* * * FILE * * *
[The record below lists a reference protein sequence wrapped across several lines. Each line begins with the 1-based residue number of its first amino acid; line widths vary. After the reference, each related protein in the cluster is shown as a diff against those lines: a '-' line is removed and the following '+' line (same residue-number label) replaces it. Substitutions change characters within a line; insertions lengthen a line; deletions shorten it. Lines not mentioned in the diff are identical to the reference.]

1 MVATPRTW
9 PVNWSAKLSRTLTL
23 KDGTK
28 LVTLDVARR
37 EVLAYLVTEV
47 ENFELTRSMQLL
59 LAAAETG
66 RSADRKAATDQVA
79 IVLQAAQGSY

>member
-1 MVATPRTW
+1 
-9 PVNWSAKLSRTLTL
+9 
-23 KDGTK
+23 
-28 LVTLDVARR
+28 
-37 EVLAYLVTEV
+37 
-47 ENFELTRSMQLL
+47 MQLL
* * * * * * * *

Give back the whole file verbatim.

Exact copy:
[The record below lists a reference protein sequence wrapped across several lines. Each line begins with the 1-based residue number of its first amino acid; line widths vary. After the reference, each related protein in the cluster is shown as a diff against those lines: a '-' line is removed and the following '+' line (same residue-number label) replaces it. Substitutions change characters within a line; insertions lengthen a line; deletions shorten it. Lines not mentioned in the diff are identical to the reference.]

1 MVATPRTW
9 PVNWSAKLSRTLTL
23 KDGTK
28 LVTLDVARR
37 EVLAYLVTEV
47 ENFELTRSMQLL
59 LAAAETG
66 RSADRKAATDQVA
79 IVLQAAQGSY

>member
-1 MVATPRTW
+1 
-9 PVNWSAKLSRTLTL
+9 
-23 KDGTK
+23 
-28 LVTLDVARR
+28 
-37 EVLAYLVTEV
+37 
-47 ENFELTRSMQLL
+47 MQLL